The starting point for this article comes from my own attempts to reconceptualise expectations I had of the international criminal justice project and its ability to deliver genuine positive change to the lives of women both during and after conflict. Working in the area of human rights, I have been involved in various discussions regarding the utility of developments in international justice to the broader women's rights agenda. In 2004 Amnesty International - as part of its Stop Violence Against Women global campaign - issued the campaigning tool, 'Stop Violence Against Women: How to use International Criminal Law to Campaign for Gender-Sensitive Law Reform' and I, along with many other feminist human rights activists and scholars, was committed to the belief that there could be a 'trickle down' effect if we could ensure the International Criminal Court (ICC) promoted progressive definitions and procedures for genderbased violence. As a result, many of the criticisms I make within this paper of those who have asserted the benefits of international criminal justice to women's rights advocacy are as much levelled at myself as others working within this framework.
In fact the question of what exactly international criminal law (ICL) contributes both to societies that have experienced atrocities and to advancing human rights more generally is one of increasing significance as we enter the first decade with a permanent international criminal court. The development of ICL has been fraught with difficulty: between concerns regarding its political legitimacy and the reluctance of various nation-states to endorse its development (most notably the particularly aggressive campaign launched against the ICC by the Bush administration through the promotion of bilateral immunity agreements to limit its jurisdiction), it has had a slow and not-so-steady history. Yet human rights advocates have tended to support its development, arguing that it will give the international human rights framework the 'teeth' it has often been considered to lack. In particular, the positive role international prosecutions can play in recognising and punishing crimes committed against women has become almost an accepted wisdom within much international human rights scholarship and activism.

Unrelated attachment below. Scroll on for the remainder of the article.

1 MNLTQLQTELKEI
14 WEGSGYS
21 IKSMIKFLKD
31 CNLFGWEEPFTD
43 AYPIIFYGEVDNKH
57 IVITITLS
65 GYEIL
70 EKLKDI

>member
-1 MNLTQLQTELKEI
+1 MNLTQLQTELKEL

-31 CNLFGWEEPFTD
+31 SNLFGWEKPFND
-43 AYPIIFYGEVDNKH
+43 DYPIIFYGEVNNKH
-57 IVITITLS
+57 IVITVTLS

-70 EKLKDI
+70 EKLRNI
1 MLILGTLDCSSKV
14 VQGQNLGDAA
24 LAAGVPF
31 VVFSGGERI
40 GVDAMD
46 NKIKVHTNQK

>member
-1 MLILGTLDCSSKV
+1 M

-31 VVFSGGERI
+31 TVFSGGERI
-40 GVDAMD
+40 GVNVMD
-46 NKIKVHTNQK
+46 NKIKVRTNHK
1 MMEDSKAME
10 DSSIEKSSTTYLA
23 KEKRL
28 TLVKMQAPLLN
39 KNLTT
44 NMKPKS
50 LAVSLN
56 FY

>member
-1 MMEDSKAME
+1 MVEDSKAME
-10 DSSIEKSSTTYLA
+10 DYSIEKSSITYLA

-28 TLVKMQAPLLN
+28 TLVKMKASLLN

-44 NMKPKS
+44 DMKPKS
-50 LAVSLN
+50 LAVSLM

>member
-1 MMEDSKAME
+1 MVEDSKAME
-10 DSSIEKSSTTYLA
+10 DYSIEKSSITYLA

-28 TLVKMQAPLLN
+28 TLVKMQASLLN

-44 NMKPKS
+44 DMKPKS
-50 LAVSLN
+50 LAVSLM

In this article I seek to challenge this accepted wisdom by asking what purpose such prosecutions serve. Through looking at how crimes of sexual violence have been defined and prosecuted I argue that much of the optimism expressed by proponents of human rights has proven to be misplaced. Moreover, I suggest that it is not simply a matter of 'making the system better' as many feminist legal scholars have demanded. Prosecutions under ICL have required the creation of a distinction between the situation of women in times of war and times of 'peace'. As a result the definition and prosecution of international crimes of sexual and gender-based violence have frequently relied on establishing a certain specificity or peculiarity in terms of the context within which the crimes occurred.
The problem that emerges with this approach is how these prosecutions can then be seen to interact with the broader human rights campaign to improve the lives of women in all situations. How can the claims of human rights advocates regarding the utility of these prosecutions in establishing 'best practice' or international standards of gender competency that can filter down to national law reform be reconciled with the fact that the decisions (and decision makers) themselves are seeking to distinguish between the national and the international character of such crimes? Furthermore, how is the nature of the distinction between national and international crimes against women understood and how does this impact on the utility of ICL to the women's rights as human rights campaign?
2.0 INTERNATIONAL CRIMINAL LAW: TRANSNATIONALISING JUSTICE
As a body of law, international criminal law is relatively new. …